‘Bird Box’ sequel has eerie connections to face masks in 2020

"Malorie" by Josh Malerman (Penguin Random House)

DETROIT — Like the title character of his new book, “Malorie” — the sequel to his bestselling “Bird Box” — Josh Malerman has a strong viewpoint on face coverings.

“It’s this little piece of cloth, you put it over your face and it decreases the chances of you and someone else getting sick. Great! Done!,” says Malerman, 44, speaking by phone a day after the start of Michigan’s new mask requirement.

“Malorie is 100 percent that kind of person: ‘We know this works. Why would we try anything else?’”

In the metro Detroit author’s terrifying 2014 debut novel “Bird Box,” blindfolds were key to surviving a world where just looking at mysterious creatures turned humans violent and insane.

And how’s this for a parallel to 2020’s coronavirus pandemic? For much of the book, the characters stay quarantined inside to protect themselves from a threat that they can’t — or, at least, shouldn’t — see.

The 2018 Netflix adaptation of “Bird Box” became a huge hit and — thanks to memes, gifs and late-night TV jokes — a cultural phenomenon. The movie was so popular, it turned Malerman’s taut novel into a New York Times bestseller five years after its original publishing date.

Now, readers can find out what happened to the cautious heroine played by Sandra Bullock in the movie. Seeped in tension, the sequel also is prescient in its echoes of current COVID-19 fears.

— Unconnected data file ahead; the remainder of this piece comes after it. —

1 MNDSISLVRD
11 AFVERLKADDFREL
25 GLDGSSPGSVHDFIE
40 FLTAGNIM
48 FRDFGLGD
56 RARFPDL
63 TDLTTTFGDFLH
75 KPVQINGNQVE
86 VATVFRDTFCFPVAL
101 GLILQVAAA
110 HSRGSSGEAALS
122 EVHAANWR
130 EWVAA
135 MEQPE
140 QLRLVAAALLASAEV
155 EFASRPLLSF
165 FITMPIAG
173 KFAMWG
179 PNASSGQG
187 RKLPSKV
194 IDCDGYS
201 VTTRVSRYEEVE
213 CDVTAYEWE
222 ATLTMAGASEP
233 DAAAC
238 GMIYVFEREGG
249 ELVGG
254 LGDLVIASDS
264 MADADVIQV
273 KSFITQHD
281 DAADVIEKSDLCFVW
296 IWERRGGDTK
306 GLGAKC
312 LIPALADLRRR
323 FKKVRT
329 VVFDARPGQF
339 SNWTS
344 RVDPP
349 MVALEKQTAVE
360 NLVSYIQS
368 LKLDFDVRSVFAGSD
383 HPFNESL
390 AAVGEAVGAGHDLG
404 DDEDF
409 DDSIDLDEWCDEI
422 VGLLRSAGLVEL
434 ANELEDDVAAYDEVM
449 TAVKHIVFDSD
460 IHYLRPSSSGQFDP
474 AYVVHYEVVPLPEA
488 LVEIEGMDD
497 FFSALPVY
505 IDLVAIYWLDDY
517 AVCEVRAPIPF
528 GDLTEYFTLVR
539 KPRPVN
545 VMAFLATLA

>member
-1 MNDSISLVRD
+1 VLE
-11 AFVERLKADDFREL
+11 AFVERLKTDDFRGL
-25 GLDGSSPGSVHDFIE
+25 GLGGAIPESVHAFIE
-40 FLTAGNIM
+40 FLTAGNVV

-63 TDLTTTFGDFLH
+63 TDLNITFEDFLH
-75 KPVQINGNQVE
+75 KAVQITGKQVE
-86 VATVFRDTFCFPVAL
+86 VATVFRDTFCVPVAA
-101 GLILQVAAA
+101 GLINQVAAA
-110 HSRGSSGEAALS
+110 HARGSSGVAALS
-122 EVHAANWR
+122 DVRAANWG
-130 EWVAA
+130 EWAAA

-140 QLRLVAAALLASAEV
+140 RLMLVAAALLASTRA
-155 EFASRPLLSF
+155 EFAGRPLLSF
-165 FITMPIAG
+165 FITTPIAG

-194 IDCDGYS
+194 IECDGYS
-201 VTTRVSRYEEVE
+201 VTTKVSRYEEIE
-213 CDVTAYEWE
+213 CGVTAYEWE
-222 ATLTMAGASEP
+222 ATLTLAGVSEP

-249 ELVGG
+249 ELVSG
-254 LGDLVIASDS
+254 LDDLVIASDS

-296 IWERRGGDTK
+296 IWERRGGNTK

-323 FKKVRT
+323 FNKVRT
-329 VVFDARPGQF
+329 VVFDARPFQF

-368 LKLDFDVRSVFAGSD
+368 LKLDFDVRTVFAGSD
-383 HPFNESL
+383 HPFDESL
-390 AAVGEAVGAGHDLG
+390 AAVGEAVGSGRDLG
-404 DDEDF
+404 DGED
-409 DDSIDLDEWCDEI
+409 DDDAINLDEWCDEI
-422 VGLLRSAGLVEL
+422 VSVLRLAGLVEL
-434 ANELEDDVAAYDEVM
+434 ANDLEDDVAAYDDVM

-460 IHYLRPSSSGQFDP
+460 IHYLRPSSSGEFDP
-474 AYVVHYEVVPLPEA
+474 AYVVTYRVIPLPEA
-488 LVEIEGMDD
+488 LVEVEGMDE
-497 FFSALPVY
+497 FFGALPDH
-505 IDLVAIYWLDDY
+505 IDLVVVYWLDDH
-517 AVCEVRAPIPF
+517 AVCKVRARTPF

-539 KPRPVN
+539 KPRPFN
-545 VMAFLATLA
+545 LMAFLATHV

“Malorie” picks up at the location where “Bird Box” ended, at the school for the blind that Malorie had reached as sanctuary after taking two children on a perilous river journey. Then it jumps ahead a decade to the life that she and her son, Tom and adopted daughter, Ophelia, both 16, have built at an abandoned summer camp in Michigan.

Fiercely protective of her kids, Malorie keeps them on a strict regiment of safety precautions against the creatures. But when a stranger brings news that people close to Malorie may be alive in the Upper Peninsula, she risks putting her family in jeopardy with another dangerous trip.

The possibilities for a sequel intrigued Malerman, 44, after he watched a pre-release screening of the “Bird Box” movie with his fiancee, Allison Laakko.

“By the end of it, as silly as it sounds, I turned to Allison and I was, like, “Well, now I want to know what happens to her.’ And Allison rolled her eyes (and said), ‘You could find out if you want!’”

The success of the movie spurred Malerman to finish a rough draft of “Malorie” by February 2019, relying in part on a plot thread that had been trimmed from “Bird Box.”

The Washington Post describes the world of “Malorie” as “utterly compelling,” noting that “Malerman balances the novel’s various elements — family drama, road novel, supernatural thriller — with skill and genuine compassion for his characters and their blighted lives.”

And, of course, a film based on the sequel is in development, according to Malerman, but he says that is all he knows for now.

It’s been a long journey to overnight success for the writer and musician, who began crafting novels and short stories while touring with his Detroit-based band, the High Strung (whose song “The Luck You Got” is the theme to Showtime’s “Shameless” series).